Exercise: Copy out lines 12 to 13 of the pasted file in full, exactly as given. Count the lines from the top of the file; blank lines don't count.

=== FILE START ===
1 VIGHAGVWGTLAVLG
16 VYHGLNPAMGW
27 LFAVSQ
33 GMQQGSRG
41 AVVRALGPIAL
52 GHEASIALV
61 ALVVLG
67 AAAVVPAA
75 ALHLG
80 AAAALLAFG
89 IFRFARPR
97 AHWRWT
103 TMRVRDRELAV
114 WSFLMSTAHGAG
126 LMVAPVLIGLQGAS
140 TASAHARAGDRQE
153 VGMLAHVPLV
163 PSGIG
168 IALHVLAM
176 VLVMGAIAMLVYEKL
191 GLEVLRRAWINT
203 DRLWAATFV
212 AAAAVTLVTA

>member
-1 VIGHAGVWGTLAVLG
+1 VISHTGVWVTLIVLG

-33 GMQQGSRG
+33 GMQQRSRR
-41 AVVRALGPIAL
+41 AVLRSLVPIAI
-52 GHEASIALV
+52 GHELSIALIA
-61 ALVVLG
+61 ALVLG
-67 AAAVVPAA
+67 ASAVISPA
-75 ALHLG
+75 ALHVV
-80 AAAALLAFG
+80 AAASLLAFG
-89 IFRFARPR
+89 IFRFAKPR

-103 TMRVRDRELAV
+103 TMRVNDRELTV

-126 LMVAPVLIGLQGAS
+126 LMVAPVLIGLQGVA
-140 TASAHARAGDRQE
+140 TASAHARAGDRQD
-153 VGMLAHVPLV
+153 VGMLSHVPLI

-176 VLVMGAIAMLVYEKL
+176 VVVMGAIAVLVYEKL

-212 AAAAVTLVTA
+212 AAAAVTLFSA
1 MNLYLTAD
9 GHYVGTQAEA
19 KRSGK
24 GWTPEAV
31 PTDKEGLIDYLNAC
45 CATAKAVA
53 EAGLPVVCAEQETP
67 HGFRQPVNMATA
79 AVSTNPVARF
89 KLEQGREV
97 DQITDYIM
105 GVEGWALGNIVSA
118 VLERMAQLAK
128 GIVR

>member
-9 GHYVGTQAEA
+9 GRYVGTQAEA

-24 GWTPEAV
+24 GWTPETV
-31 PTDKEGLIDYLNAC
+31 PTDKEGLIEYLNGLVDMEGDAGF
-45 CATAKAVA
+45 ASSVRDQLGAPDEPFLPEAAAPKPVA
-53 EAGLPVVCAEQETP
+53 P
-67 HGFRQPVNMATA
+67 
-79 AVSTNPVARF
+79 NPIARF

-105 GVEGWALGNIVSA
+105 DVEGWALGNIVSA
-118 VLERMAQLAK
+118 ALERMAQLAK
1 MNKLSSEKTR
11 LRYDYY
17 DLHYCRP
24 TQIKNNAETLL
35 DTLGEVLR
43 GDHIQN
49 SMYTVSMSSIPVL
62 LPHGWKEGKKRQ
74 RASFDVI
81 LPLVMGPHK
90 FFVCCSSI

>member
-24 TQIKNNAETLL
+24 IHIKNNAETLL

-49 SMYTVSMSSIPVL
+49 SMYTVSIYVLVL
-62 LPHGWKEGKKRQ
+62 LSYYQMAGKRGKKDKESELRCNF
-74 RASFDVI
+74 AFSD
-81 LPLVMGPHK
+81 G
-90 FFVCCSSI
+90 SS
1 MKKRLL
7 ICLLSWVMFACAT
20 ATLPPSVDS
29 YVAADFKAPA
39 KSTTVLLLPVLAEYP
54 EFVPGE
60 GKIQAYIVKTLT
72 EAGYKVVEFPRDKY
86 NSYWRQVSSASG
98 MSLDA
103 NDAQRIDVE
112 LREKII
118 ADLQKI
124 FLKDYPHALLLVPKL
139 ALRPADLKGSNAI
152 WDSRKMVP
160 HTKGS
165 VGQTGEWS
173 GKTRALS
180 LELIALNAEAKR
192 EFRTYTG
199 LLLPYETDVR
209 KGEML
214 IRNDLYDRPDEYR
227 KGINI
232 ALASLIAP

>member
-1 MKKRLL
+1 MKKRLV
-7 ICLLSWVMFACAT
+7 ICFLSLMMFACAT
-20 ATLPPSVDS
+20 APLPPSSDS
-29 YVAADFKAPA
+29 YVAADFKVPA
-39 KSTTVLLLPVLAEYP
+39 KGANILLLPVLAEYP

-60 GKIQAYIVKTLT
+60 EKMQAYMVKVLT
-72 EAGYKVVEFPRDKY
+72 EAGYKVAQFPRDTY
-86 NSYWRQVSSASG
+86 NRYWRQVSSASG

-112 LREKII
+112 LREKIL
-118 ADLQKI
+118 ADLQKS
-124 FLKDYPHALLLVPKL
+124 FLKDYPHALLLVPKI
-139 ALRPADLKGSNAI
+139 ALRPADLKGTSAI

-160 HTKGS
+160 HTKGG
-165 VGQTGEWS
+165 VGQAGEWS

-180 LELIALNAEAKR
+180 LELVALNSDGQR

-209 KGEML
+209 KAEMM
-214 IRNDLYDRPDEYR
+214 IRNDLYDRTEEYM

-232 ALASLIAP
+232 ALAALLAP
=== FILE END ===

97 AHWRWT
103 TMRVRDRELAV